The importance of being relevant: how the right communications strategy translates into commercial success

Whether you’re a bunker supplier, a marine insurer or a port agent, in a tough commercial environment, it’s not enough to be good. You also have to be…

Whether you’re a bunker supplier, a marine insurer or a port agent, in a tough commercial environment, it’s not enough to be good. You also have to be relevant. Relevant to your customers and relevant to the problems they’re trying to solve.

To stand out in an increasingly commoditised, competitive and global market, every company needs to tailor their solutions to the specific challenges faced by their customers. BLUE considers how the right communications strategy can help.

BLUE recently had the pleasure of presenting at a conference hosted by one of our clients for their global network of distributors, at which we explored the challenge of winning business in a global, and increasingly competitive and commoditised market.

This is not an uncommon problem in the shipping industry. The truth is that the market for maritime suppliers has become more globalised, driven by a number of factors, including the rise of internet-based purchasing, e-procurement platforms and global product standards. The choice of suppliers has never been greater, but how does a purchaser decide which supplier to turn to? And how does the supplier stand out from their competition? This is a critical challenge for every business, but also an opportunity.

Brand and reputation have a huge part to play. At the heart of every PR strategy is a simple truth. If you have a positive reputation and a strong brand, people are more likely to work with you, recommend you and buy from you. If you haven’t, they won’t.

What’s more, it’s not enough to be good. You also have to be relevant. Relevant to your customers, the issues they face and the problems they’re trying to solve, particularly in a tough commercial environment.

Proving to your customers that you can help them to navigate those challenges is a key step in becoming a true partner, not just a supplier. Customers want to work with organisations that understand their business and their markets, so your challenge is to demonstrate industry knowledge and market expertise where they need it most.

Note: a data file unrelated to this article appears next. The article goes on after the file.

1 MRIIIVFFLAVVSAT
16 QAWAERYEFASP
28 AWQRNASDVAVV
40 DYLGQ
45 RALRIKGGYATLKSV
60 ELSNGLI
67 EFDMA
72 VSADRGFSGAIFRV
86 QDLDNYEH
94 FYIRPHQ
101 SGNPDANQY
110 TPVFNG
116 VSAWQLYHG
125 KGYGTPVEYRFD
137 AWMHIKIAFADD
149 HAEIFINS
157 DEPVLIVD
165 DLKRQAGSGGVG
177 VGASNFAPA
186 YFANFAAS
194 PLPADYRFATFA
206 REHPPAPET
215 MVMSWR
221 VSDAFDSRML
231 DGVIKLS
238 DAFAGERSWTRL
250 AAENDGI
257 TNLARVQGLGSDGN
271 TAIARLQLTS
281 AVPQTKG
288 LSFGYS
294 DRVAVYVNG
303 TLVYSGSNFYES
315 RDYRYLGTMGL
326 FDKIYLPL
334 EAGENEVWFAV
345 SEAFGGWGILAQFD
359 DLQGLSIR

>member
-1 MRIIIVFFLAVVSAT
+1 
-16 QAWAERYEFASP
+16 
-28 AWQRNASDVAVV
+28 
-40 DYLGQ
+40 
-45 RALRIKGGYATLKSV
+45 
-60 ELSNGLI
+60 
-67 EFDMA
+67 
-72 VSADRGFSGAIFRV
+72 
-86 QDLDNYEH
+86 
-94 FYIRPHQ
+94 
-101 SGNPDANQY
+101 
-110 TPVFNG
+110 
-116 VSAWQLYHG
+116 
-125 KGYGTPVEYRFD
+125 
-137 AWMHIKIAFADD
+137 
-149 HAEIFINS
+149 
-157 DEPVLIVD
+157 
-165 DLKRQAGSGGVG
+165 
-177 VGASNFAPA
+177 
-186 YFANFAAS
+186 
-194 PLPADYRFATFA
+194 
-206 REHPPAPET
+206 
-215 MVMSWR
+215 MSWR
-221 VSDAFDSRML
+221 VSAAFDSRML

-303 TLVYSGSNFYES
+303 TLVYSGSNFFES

The issues in question will differ between companies, but every maritime business faces a myriad of obstacles, which could be commercial, regulatory, technical, legal, operational or political in nature. Based on a survey recently conducted by BLUE, there are a number of dominant themes that are preoccupying many leading shipping companies. These include:

  • The global economic picture, including Chinese economic slowdown, and vessel oversupply, leading to depressed charter rates, negative earnings and a tough S&P market.
  • Climate change and the impending regulation of shipping’s carbon emissions, including the precise timing and format, as well as the market opportunities.
  • The timing and impact of the transition to low sulphur fuels, globally and regionally, the market for clean fuels, and the choice of mitigation solutions.

Every supplier has the opportunity to resonate with their customers by showing that they understand these issues. By developing positions that showcase their understanding of the current market, and their expertise and industry knowledge, they will not only build credibility with their customers, but also create valuable context for the products and services they offer. In so doing, they also help to ensure that their solutions can be tailored precisely to their customers’ priorities.

What might this look like? For a scrubber manufacturer, it might be tempting to talk only of the technical specifications of your products and the ROI for the customer. But by sharing your insights on the wider regulatory regime around emissions compliance and the implications for fuel supply post-2020 or 2015, you can carve out a wider reputation as a thought leader within your sector and a trusted source of advice for customers.

To do business, your products and services still need to be competitive on price and quality – today, more than ever. However, a brand and reputation built upon industry-leading market insight and a proven relevance to the challenges facing your customers can make the critical difference in positioning you as their partner of choice.